I used to have a “drug” problem.
Every child in my family did. Dad and mom were leaders in their churches, so we got “drug” to church every time the doors were open: Sunday morning before anyone got there, Sunday lunches, frequent evening meetings, Wednesday night prayer, and Christmas – lots more practices and services. (Come on – you saw that one coming!)
So it is no surprise that I thought Christianity was about church attendance.
Until one day, my Sunday School teacher told me about The Gift of Salvation that God gives through Jesus. Now I understood Christianity as a personal relationship with the living Jesus.
However, as I began to mature and grow deeper in knowledge and understanding, the word DISCIPLE kept on coming up, and it occurred to me: they’re not talking about the original Twelve – they are talking about the path that EVERY person who trusts and follows Jesus. That meant I was a disciple!
But then I noticed a dichotomy that still persists: Some people want Jesus as a Savior, but pull back when they want him to be Lord of all – to “let” him be the boss that calls the shots on everything. It’s a strange thing – Christian philosopher and author Dallas Willard said it was as if we were like vampires: wanting just enough Jesus' blood to be satisfied, but not so much that it would demand an uncomfortable exchange. The problem is that Jesus’ full intention is to transform ALL of us, not just the parts we deem undesirable.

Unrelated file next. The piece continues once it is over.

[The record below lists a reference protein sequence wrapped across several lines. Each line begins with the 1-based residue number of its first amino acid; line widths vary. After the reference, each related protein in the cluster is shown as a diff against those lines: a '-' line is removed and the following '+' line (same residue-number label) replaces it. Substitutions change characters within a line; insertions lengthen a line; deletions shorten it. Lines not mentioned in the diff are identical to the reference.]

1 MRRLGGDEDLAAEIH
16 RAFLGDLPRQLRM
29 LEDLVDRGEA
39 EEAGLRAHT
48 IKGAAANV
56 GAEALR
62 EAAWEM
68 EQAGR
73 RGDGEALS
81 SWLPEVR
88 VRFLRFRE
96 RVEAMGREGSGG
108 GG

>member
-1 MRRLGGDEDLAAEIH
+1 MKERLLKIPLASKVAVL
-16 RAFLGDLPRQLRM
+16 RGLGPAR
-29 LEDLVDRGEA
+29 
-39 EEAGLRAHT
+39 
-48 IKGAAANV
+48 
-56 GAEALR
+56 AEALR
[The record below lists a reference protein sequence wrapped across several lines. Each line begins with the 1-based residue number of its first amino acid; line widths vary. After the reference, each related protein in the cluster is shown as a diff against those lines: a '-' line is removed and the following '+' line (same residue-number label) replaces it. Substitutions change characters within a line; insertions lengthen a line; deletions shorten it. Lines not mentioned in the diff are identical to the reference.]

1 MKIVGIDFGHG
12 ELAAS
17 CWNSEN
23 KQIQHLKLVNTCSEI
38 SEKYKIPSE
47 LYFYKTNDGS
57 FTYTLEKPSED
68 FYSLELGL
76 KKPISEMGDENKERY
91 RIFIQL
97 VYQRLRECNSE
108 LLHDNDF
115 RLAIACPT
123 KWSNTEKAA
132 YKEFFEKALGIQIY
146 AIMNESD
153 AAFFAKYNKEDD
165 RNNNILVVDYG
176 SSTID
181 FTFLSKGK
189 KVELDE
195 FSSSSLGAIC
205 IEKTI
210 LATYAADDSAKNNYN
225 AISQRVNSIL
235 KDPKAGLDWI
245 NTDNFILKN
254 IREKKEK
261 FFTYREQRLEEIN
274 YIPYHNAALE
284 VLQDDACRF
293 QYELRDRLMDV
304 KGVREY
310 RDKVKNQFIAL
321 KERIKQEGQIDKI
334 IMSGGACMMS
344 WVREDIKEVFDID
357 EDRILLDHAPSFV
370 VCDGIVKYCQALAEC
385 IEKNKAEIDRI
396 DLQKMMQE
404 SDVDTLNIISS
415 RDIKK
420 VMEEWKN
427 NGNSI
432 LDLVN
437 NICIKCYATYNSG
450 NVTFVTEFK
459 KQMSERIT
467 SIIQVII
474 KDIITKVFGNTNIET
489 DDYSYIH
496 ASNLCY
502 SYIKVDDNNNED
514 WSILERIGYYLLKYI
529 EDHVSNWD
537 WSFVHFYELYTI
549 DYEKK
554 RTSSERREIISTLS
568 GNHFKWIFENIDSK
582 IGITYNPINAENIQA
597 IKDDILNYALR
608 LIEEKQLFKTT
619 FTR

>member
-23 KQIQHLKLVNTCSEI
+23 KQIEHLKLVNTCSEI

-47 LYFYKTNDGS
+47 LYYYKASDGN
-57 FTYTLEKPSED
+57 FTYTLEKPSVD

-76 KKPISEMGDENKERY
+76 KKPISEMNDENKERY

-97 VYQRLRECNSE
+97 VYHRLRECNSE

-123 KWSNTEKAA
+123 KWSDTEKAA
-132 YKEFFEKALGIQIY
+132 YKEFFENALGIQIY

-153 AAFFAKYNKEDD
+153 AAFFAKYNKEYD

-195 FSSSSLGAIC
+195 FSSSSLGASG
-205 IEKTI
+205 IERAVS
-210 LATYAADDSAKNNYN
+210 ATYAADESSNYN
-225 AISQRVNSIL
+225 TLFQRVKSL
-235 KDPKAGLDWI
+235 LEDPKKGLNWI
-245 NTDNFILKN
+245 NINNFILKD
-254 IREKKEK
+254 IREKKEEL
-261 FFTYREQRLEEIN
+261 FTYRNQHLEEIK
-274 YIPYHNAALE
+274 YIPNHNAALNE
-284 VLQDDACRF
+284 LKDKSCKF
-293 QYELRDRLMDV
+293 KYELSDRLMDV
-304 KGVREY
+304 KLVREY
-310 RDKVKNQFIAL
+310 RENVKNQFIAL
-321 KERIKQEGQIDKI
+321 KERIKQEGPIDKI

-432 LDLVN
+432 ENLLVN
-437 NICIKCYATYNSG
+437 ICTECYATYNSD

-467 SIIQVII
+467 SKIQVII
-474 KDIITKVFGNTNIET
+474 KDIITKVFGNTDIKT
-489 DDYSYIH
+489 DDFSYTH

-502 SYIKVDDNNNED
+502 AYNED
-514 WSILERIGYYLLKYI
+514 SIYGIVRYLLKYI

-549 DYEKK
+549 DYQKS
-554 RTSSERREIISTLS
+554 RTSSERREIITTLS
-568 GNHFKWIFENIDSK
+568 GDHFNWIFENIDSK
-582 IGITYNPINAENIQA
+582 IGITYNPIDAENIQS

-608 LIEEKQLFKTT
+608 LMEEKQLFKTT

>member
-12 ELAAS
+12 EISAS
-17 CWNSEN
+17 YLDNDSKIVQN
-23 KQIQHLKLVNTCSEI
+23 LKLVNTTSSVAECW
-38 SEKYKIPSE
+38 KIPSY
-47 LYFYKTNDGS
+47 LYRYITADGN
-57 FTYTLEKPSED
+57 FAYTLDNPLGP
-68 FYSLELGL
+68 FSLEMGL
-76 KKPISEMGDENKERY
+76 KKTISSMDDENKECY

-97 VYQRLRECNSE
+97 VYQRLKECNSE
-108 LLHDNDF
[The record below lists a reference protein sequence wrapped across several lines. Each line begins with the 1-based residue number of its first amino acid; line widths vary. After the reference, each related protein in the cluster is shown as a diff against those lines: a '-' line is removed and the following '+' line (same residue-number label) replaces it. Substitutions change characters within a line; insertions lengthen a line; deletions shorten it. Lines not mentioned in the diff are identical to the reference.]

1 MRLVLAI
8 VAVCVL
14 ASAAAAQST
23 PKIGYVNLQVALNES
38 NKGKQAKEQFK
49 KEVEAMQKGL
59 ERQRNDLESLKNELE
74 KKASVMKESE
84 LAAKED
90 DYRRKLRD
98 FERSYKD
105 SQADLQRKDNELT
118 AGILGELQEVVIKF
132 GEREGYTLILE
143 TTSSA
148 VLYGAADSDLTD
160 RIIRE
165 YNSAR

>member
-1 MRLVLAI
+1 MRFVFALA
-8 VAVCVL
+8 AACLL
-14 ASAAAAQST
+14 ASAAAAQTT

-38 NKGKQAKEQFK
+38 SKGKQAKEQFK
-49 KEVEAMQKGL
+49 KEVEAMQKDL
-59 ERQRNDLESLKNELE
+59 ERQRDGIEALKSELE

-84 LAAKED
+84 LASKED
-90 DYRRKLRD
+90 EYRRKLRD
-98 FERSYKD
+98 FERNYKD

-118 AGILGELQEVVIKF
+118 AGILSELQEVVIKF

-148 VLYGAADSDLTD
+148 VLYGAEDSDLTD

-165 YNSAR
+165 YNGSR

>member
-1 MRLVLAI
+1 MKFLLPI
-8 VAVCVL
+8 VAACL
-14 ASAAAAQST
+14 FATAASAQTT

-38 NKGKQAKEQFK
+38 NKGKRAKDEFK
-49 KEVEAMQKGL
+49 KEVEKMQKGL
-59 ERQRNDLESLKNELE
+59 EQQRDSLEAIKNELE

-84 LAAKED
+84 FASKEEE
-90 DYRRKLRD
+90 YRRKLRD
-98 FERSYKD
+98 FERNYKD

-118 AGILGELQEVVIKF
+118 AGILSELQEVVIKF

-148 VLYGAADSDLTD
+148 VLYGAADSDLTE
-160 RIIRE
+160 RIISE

In fact, one of the only reasons why the Church exists on earth is to complete that intention. Jesus said:
All authority in heaven and on earth has been given to me. Therefore go and make disciples of all nations, baptizing them in the name of the Father and of the Son and of the Holy Spirit, and teaching them to obey everything I have commanded you. And surely I am with you always, to the very end of the age.
Not, “go and make buildings” or “go and develop a religious leadership hierarchy” or “go and develop ministry systems” – in fact, “go”,“baptize”, and “teaching” are participles that modify the verb, which is – you guessed it – to go and make disciples.
I wonder, if at the culmination of history, Jesus will ask the Church – you and me: “You had ONE job … how did you do?” I must admit: I’m a little nervous about that prospect.
Historically, what would YOU say the church has been most focused on? Admittedly, for the first couple of centuries, we were literally trying to simply stay alive! In some places in the world, this fact still exists - Voice of the Martyrs estimates that there is more persecution of Christ Followers today than there has ever been in history. We just don’t see it.
But it still begs the question: if the church is meant to make disciples, how do we make sure (a) individually we are doing our part and (b) corporately, we are ALL doing our part?
In the next few weeks I want to take a note from the aforementioned Dallas Willard and examine his humble assessments as to the TWO primary Objectives that the Church has in training disciples.
Of course, for now, I just want to get your attention, and for you to reflect: If Jesus has given me a mission (and indeed he has in Matthew 28:18-20), how am I praying for that, maturing in that, being fruitful in that?
Tune in next week!